An ad-serving firm analyzed 20 advertisers and more than 5 billion impressions in fourth-quarter 2017, and found 64% of their tracking cookies were either blocked or deleted by web browsers. The rejection rate on mobile devices was higher -- at 75%, compared with 41% on desktop.
Flashtalking’s data suggests that tablets are the worst for cookies, with more than 80% of tracking cookies rejected or deleted. Even in a desktop environment, where cookies are supposed to be most accurate, 41% of cookies are rejected -- confirming that cookie rejection is not a mobile-only problem.
On Wednesday, Flashtalking publicly released its first quarterly report, Quarterly Cookie Rejection Index, to educate marketers on the state and impact of cookie rejection.
Cookie rejection occurs when a browser either blocks a cookie from being placed at the time of the ad impression or site visit or deletes the cookie. This has major consequences for how advertisers target, track, and measure media.
For a typical advertiser, 64% of cookies were rejected, with 29% of users rejecting cookies. The reports overstate targeting by 89%, while frequency is understated by 47%, and conversions for display and video are understated by 41%. Generalizing these numbers led Flashtalking to estimate that reliance on cookies leads to a 36% decrease in reported return on ad spend.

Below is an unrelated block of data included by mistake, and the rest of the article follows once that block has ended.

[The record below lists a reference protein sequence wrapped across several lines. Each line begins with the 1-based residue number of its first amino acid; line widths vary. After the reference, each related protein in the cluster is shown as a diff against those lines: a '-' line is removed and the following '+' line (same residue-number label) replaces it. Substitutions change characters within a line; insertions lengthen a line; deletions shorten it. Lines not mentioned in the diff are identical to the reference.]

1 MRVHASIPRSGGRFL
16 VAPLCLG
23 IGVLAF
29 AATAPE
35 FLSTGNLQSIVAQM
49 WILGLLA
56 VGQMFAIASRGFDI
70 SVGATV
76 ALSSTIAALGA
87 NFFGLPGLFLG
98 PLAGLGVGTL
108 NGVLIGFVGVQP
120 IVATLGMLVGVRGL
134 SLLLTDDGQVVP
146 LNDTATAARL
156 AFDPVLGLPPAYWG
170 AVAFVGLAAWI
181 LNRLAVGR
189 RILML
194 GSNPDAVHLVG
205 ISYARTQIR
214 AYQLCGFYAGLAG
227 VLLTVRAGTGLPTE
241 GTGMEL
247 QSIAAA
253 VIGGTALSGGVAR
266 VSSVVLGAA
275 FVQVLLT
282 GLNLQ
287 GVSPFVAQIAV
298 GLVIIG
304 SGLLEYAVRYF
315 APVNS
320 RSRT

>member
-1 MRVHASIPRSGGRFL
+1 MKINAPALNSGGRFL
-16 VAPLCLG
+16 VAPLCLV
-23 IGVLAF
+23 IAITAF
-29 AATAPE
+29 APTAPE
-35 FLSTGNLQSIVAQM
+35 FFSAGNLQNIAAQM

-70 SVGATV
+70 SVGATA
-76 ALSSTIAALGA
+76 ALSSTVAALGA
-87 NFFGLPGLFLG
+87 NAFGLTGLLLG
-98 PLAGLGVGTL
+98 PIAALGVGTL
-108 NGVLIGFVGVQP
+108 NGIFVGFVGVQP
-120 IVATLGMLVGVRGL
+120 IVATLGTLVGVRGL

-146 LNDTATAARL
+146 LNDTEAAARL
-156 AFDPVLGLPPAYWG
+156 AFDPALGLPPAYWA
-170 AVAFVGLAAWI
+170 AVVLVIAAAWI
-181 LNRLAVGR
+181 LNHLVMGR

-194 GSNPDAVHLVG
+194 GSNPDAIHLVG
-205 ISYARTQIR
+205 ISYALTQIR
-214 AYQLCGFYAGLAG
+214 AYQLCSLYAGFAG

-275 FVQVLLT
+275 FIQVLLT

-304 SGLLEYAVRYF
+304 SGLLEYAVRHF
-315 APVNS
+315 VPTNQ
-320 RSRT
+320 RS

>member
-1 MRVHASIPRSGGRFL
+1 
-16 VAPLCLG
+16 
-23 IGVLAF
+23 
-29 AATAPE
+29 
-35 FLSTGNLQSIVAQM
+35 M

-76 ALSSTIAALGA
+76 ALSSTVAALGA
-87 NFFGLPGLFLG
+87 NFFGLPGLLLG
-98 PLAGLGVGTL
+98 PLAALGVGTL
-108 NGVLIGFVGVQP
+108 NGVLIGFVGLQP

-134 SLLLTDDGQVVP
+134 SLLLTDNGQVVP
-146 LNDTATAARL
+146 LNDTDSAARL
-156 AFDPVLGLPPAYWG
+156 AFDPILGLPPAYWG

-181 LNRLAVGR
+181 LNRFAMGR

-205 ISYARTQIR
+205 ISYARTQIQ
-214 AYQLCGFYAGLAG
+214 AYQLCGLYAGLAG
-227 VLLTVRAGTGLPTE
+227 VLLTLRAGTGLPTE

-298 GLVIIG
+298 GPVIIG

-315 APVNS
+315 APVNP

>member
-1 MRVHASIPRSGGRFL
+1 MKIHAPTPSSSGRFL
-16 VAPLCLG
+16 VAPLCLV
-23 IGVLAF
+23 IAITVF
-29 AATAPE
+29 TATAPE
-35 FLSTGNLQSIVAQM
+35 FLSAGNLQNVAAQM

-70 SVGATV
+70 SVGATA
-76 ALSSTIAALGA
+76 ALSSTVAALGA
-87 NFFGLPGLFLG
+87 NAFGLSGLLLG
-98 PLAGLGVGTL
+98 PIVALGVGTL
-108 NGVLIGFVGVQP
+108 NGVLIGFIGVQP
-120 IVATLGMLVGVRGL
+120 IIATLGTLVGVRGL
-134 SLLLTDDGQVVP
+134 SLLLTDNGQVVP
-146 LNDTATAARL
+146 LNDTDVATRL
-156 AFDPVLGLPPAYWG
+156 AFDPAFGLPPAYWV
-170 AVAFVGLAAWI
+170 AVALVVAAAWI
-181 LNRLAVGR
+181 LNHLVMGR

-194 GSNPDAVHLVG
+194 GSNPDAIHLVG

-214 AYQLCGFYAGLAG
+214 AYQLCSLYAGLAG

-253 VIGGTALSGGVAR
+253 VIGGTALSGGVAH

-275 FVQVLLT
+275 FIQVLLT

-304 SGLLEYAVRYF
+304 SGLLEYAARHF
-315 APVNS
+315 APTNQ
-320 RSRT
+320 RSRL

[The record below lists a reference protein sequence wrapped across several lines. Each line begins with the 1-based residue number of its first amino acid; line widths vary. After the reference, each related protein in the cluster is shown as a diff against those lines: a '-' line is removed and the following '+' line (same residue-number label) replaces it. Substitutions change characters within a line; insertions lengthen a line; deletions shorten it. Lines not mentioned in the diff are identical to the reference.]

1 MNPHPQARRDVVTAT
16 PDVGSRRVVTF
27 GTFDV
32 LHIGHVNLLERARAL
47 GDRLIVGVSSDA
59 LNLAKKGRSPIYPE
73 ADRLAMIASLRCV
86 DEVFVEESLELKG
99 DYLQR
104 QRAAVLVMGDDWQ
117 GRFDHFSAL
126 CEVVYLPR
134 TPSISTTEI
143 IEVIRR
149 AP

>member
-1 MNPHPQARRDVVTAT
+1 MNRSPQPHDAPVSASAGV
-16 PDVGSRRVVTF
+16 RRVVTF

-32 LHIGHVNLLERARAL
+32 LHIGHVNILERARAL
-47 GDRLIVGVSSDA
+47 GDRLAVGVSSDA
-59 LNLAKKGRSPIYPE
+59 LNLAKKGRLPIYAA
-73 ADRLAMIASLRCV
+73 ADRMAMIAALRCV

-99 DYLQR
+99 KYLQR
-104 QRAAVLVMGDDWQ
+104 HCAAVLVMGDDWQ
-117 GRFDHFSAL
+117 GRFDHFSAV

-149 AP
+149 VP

The biggest issue is wasted investments. A typical advertiser may have a target frequency of 10 impressions per month, but is likely reaching them only 18 to 19 times per month. This advertiser throws away about 47% of its media budget.
The cost is not just related to unwanted media. It is also the cost and missed opportunity of not reaching potential customers and having dollars go toward unnecessary impressions to people who were going to convert anyway.
For the advertiser spending $12 million per year on display and video advertising, if the $5.2 million is reinvested, the company can expect an additional $26 million in revenue.